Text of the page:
Monday, February 11, 2013

Living the Spiritual Life

What does it mean to live spiritually? What change, if any, does it bring to our life? A columnist of the Catholic Times answers by saying that to live spiritually is to align oneself with the will of God. And he uses the marriage union to show how the divine gift of love that animates everything that exists transforms all our activities, and most intimately in the marital union. But when this love is seen, mistakenly, as arising from merely physical and mental causes, we are likely to have a marriage whose joy is limited to the bodily and mental dimensions. 

The mystery of marriage is best seen, he says, when the partners are aware of its spiritual basis, and gives thanks for the union. Without the spiritual, God is not at the center but only the two partners of the marriage, and the body and mental faculties tend to be over emphasized. To place the body and the mental faculties in the proper perspective, they need to be seen as a manifestation of the divine love being shared in the marital union. 

A large segment of our society seems to think that only the body and mental faculties are important. It's a problem not only in Korea but in all societies. From the beginning it was God's plan to have us grow in the spiritual, mental and bodily dimensions of life, but humanity has always been more interested in what was easily perceived, believing it to be all that exists.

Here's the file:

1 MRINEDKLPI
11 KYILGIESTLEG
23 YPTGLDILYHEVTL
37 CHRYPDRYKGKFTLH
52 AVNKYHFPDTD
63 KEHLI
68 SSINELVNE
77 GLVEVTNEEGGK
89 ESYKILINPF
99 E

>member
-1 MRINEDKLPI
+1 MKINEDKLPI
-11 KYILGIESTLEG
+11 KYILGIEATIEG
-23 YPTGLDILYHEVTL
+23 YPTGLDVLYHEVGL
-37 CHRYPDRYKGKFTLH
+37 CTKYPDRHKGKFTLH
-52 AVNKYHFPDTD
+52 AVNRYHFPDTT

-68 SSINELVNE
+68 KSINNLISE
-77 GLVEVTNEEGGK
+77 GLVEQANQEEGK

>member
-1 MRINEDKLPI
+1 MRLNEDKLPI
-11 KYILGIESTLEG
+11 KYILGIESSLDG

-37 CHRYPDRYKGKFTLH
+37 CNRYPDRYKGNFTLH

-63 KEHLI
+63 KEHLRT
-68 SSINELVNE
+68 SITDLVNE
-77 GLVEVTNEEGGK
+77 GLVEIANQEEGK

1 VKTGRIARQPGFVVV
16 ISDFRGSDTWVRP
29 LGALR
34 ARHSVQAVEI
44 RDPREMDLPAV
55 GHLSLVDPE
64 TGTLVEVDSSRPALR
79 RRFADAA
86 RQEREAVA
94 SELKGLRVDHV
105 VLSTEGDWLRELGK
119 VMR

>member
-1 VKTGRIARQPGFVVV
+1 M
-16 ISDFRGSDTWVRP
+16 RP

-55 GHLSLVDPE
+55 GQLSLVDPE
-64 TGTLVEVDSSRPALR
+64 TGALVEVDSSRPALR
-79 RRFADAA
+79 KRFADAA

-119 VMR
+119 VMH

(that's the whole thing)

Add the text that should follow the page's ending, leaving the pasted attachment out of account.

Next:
To live spiritually, says the columnist, is like having all three wheels of a tricycle functioning perfectly. One wheel aligns all our activities, including our personal  problems, with the will of God. The second wheel opens our heart in loving response to our brothers and sisters. And the third wheel energizes us to work for the reconciliation of society and solving its problems. He feels that the wheel most often missing, and causing us the most difficulty, is the one that aligns us with the will of God.

In Korean culture the spiritual dimension was acknowledged even if vaguely. And over many school gates in years past were the three words: body, knowledge, virtue. Granted that virtue can be a very natural attribute with no spiritual overtones, but it was better than what is generally considered today's primary goals for our young people: dreams,  success and health. These goals are similar to the attempts to satisfy just bodily and mental needs in marriage, while paying no  attention to the spiritual dimension. Without acknowledging the larger, spiritual dimension of life which makes possible our wise  pursuit of all limited goals, life ultimately becomes meaningless.